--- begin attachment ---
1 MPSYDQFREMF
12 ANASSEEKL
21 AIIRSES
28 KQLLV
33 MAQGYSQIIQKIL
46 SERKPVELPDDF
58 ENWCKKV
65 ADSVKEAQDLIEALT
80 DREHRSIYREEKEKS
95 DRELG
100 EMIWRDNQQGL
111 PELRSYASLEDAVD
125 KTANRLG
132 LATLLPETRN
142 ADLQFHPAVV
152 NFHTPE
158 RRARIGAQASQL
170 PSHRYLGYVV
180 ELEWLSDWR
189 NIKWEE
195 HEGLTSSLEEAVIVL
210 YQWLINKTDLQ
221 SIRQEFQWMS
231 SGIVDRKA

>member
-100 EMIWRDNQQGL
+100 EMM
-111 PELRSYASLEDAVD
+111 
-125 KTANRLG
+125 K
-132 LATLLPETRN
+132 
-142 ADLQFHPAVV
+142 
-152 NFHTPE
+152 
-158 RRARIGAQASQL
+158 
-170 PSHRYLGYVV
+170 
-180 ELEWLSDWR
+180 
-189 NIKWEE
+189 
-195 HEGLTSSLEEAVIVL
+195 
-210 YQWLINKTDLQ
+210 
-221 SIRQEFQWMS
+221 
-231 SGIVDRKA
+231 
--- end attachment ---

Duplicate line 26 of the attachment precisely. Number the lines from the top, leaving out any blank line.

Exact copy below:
-100 EMIWRDNQQGL